Sprained AnkleA sprained ankle is a very common injury. Approximately 25,000 people experience it each day. A sprained ankle can happen to athletes and non-athletes, children and adults. It can happen when you take part in sports and physical fitness activities. It can also happen when you simply step on an uneven surface, or step down at an angle.

Your Orthopaedic Clinic Doctor has seen hundreds of patients with ankle sprains. They may order X-rays to make sure you don’t have a broken bone in the ankle or foot. A broken bone can have similar symptoms of pain and swelling. The doctor will move your ankle in various ways to see which ligament has been hurt or torn. The doctor may order an MRI scan if a very severe injury to the ligaments, injury to the joint surface or small bone chips are suspected.

The amount of pain depends on the amount of stretching and tearing of the ligaments. Instability occurs when there has been complete tearing of the ligament or a complete dislocation of the ankle joint.

Walking may be difficult because of the swelling and pain. You may need to use crutches if walking causes pain. Usually swelling and pain will last two days to three days.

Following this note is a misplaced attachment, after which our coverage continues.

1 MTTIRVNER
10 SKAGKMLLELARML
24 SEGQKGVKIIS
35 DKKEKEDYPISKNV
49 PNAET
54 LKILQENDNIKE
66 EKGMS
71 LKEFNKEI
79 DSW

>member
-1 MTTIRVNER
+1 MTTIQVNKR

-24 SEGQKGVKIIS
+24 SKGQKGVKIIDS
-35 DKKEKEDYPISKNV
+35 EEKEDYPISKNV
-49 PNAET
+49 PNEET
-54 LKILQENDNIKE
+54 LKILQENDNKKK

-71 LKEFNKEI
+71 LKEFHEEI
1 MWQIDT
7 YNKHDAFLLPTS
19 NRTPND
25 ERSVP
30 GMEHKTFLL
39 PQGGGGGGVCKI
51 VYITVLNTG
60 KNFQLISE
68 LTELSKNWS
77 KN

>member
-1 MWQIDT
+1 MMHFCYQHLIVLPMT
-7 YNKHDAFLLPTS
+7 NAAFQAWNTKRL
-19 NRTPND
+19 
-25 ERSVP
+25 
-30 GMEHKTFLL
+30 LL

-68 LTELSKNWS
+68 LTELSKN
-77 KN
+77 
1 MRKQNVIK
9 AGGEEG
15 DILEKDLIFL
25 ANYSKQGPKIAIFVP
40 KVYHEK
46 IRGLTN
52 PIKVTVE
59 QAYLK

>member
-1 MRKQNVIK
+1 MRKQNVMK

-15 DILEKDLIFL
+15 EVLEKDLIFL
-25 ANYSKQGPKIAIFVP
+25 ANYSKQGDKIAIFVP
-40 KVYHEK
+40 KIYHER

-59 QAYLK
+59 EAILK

Most ankle sprains need only a period of protection to heal. The healing process takes about four weeks to six weeks. The doctor may tell you to incorporate motion early in the healing process to prevent stiffness. Even a complete ligament tear can heal without surgical repair if it is immobilized appropriately. Nonsteroidal anti-inflammatory drugs (NSAIDs) may be used to control pain and inflammation. If an ankle sprain is not recognized, and is not treated with the necessary attention and care, chronic problems of pain and instability may result.

Surgical treatment for ankle sprains is rare. Surgery is reserved for injuries that fail to respond to nonsurgical treatment, and for persistent instability after months of rehabilitation and non-surgical treatment.

Surgical options include:

  • Arthroscopy
  • Ligament Reconstruction

Rehabilitation after surgery involves time and attention to restore strength and range of motion so you can return to pre-injury function. The length of time you can expect to spend recovering depends upon the extent of injury and the amount of surgery that was done. Rehabilitation may take from weeks to months.

The best way to prevent ankle sprains is to maintain good strength, muscle balance and flexibility.

  • Warm-up before doing exer-cises and vigorous activities
  • Pay attention to walking, running or working surfaces
  • Wear good shoes
  • Pay attention to your body’s warning signs to slow down when you feel pain or fatigue

Our surgeons at The Orthopaedic Clinic have years of combined experience treating ankle injuries of all types. If you have injured your ankle, come see us for a consultation and let us help get you “back on your feet.”